Drug-makers see the Democrats' solution as an inevitable precursor to Federal pricing controls. Even if the state itself does not force prices down, the reform would hand clinics and hospitals the power to do so.

But the Republicans' offer is not much more appealing. If benefits for old people came in the form of payments to insurance companies, the biggest among them would eventually also achieve the weight to put serious pressure on the drugs companies.

Both parties, although thoroughly warmed to the popular appeal of hitting out at the pharmaceutical giants, realise that a degree of tact is required. Republicans and Democrats are swift to point out that any reforms to Medicare would boost the actual number of drugs bought by the US. What the companies would lose in price, they would make up in volumes.

But the Medicare debate is played out against the background of more fundamental worries for the pharmaceutical industry. It has got used to making more than half of its profits from sales in the US, and in the words of Marc Booty of ABN Amro, could now face a "doomsday scenario".

Not only do the various Medicare proposals suggest price pressure is around the corner, but legislation passed about a month ago could have paved the way for the US market to allow parallel importing.

If that became the norm, US companies could find themselves undercut by wholesalers bringing in their products sold at lower prices in countries with strict state controls on drugs prices. The effect both in terms of lost revenues and control of the market would be devastating for the drug-makers. The politicians are therefore expected to capitalise on the chaos by coming up with price control solutions that the industry will jump at, rather than accept the alternative.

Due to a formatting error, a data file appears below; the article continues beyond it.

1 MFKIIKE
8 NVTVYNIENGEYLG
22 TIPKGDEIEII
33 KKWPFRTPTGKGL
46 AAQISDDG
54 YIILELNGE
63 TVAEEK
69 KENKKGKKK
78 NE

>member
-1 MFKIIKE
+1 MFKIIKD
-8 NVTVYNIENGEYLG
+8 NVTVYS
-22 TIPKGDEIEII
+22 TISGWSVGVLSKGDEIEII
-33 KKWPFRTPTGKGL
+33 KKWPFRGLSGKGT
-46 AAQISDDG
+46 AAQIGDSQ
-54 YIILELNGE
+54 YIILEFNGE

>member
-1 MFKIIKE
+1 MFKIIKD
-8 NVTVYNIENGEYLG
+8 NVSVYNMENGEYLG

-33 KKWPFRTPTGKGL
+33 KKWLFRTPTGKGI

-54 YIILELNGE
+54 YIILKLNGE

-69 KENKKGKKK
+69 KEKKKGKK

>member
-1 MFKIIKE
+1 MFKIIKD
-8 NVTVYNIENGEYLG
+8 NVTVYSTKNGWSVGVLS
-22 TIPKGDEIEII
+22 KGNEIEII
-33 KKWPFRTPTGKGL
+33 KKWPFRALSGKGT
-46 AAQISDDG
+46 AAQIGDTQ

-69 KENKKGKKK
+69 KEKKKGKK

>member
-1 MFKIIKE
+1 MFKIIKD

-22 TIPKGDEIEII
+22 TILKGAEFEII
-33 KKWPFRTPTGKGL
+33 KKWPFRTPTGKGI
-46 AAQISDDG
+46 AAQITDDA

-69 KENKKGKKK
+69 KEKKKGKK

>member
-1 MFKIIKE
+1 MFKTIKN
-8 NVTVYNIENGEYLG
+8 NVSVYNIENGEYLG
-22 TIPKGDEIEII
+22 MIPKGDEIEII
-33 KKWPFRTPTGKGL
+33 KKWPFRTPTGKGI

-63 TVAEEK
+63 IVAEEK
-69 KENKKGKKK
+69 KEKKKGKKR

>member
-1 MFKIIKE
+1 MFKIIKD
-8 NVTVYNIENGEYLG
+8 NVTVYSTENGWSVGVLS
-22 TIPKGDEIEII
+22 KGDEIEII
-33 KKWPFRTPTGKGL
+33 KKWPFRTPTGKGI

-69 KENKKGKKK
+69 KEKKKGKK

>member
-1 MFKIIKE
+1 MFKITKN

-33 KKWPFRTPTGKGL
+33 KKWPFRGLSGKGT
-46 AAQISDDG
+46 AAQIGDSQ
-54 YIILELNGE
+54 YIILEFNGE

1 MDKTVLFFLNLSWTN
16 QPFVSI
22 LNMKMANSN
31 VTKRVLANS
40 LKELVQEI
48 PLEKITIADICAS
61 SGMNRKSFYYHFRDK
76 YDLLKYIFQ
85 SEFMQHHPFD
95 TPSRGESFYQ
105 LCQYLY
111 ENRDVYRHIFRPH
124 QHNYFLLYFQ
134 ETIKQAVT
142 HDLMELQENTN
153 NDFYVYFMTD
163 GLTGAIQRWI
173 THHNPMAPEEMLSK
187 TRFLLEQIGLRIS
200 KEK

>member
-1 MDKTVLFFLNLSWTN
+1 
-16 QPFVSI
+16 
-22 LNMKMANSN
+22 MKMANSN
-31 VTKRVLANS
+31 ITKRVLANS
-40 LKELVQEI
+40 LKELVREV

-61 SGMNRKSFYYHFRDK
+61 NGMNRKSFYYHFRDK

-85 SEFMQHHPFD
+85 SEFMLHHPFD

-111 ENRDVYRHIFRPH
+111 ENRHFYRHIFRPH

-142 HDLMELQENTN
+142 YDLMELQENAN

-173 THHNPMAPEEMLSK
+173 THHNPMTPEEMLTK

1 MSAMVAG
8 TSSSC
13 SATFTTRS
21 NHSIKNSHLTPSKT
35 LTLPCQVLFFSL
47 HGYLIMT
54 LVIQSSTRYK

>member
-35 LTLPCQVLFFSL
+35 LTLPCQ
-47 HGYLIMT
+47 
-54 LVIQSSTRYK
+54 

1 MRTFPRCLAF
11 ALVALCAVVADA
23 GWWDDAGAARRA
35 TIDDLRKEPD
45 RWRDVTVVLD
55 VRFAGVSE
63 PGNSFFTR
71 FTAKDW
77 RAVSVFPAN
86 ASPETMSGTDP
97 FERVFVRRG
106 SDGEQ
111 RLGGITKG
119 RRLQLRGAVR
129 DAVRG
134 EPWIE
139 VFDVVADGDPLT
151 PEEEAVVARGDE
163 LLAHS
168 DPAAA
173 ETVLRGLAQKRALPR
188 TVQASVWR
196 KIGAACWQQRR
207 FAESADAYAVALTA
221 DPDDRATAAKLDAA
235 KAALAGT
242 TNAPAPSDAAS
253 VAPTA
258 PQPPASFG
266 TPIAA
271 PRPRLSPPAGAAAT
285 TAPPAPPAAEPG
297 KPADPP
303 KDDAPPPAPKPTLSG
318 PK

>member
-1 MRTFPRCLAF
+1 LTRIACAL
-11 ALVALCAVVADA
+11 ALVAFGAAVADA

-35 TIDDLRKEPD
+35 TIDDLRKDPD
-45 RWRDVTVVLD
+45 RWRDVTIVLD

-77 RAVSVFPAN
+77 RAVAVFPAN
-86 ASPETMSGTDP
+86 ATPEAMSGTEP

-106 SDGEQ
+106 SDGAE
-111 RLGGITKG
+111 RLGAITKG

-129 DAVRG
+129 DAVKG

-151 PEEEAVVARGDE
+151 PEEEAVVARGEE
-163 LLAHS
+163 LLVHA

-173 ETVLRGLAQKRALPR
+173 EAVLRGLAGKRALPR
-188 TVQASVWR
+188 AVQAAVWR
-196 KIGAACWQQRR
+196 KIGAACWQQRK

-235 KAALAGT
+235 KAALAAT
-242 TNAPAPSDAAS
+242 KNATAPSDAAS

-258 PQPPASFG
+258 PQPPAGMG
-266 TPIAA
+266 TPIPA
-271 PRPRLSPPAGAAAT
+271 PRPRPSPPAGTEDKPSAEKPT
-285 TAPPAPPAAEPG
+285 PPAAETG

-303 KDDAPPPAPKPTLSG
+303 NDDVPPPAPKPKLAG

Jeff Trewhitt, a spokesman for the US association of drugs companies, Pharma, sees political manoeuvring as short-sighted. "We all want to find a solution that ensures that drugs are getting to the people that need them. At the moment, though, there are just too many law-makers looking around for easy answers. This election campaign will be very tough for the industry because drugs pricing has suddenly become such a sensitive political fight."

But in spite of the debate, the pharmaceutical companies have not yet converted their worries into actions. The only practical response so far was seen earlier this year when the big-hitters like Pfizer, Glaxo Wellcome and Eli Lilly joined forces to pay for a run of television adverts. In them, the sinister face of "big government" kept popping up in medicine cabinets, underlining the problems that too much intervention would cause.

Over the past few weeks, however, the companies are realising that the election campaign may not be something they should suffer as mere spectators. Commenting on the political furore, Jean-Paul Garnier, the chief executive of SmithKline Beecham, agreed that although it was not a disaster scenario, the election would be particularly bad for the industry, adding that: "a pound of flesh will be extracted one way or another".

If things get really bad, the pharmaceutical companies will probably play their greatest trump card. Their argument is simple: if any reforms hit the earnings streams, they will not be able to keep up the flow of drugs.

The industry spends an average 18 per cent of its income on high-risk product development. Every new drug costs an average $500m (£350m) to generate, but after that only one in five makes it past clinical trials. If, they argue, there is less cash to invest in the pipeline, the general public will be the eventual losers as fewer new treatments will be invented.

Both halves of the US political machine are delighted to have found a bogeyman to channel the nation's wrath into. "It's just a shame for the pharmaceutical industry the Red Peril and the cigarette companies are spent forces these days," observed one industry expert.